PULIN: Yeah, we do. I think it's important obviously to do good evaluations for everybody, and part of that for me includes topographies and OCT and good biometry. If in that process we find that it's unreliable or the astigmatism is hard to measure, we look at the department and see if there are signs of ocular surface disease, or like say on exam, we identify that. If there's challenges there, we certainly want to treat those first because, again, we're talking about outcomes. When you're trying to achieve an outcome, you have to know what you're treating. If you don't have good astigmatism measurements because of ocular surface disease, you have to get there first.
MARGUERITE: When you're talking, do you cover any possible glare, halos with multifocal, and EDoF?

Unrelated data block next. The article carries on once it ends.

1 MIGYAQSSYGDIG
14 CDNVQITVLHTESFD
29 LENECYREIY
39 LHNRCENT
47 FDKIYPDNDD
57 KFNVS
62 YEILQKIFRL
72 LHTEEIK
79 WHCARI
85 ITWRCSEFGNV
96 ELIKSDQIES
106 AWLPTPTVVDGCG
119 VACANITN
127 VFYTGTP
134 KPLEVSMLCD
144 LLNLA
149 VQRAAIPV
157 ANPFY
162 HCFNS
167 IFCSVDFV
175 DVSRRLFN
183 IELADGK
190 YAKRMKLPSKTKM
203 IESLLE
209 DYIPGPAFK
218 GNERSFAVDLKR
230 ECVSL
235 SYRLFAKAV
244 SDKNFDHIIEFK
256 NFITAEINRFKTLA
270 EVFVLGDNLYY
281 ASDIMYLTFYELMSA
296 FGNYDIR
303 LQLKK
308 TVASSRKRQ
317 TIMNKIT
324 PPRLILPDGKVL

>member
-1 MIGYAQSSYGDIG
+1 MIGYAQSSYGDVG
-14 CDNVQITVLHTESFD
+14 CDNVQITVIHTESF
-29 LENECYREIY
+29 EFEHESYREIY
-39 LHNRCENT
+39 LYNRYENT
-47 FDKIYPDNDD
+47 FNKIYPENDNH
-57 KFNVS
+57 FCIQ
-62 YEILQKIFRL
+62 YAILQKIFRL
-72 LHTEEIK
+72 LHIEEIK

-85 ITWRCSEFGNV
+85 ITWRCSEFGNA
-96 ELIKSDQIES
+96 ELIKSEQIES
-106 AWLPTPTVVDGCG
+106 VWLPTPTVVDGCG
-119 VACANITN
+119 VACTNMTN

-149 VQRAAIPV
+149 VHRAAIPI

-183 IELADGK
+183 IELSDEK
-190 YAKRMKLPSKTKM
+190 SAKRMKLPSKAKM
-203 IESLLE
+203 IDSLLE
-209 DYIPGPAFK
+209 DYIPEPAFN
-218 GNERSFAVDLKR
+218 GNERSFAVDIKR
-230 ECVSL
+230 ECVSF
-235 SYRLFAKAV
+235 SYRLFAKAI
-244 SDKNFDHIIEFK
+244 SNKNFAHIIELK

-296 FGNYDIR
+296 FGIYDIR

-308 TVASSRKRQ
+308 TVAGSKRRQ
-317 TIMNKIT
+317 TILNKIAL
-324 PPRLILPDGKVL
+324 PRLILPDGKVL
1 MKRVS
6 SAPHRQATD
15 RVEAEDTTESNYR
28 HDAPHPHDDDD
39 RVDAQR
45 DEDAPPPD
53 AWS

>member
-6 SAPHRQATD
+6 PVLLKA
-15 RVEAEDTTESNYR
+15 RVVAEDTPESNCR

PULIN: Absolutely. So, the keys I think to a successful practice and happy patients are communicating openly and honestly about the pluses and minuses of the technology. That's critically important, and you have to be comfortable with that. You have to know what the limitations and what the side effects are of each technology, whether it's LASIK and you're talking to LASIK patient, or it's premium lenses that are multifocal, or an extended depth of focus lens. You need to be comfortable and know what the side effects are and be able to explain that to patients easily.
The way that I do it, I use a couple of techniques in the lane that I think helps explain it to patients. I'm a very visual person, and I think patients are too. So, I have a couple of photographs on my phone that I'll pull up or that I've printed out in examining that show a point source of light that's perfect and then the point source of light with some starbursts and another one with some halos. When I point out those images, I tell them this is an idealized spot of light, which doesn't exist in our world.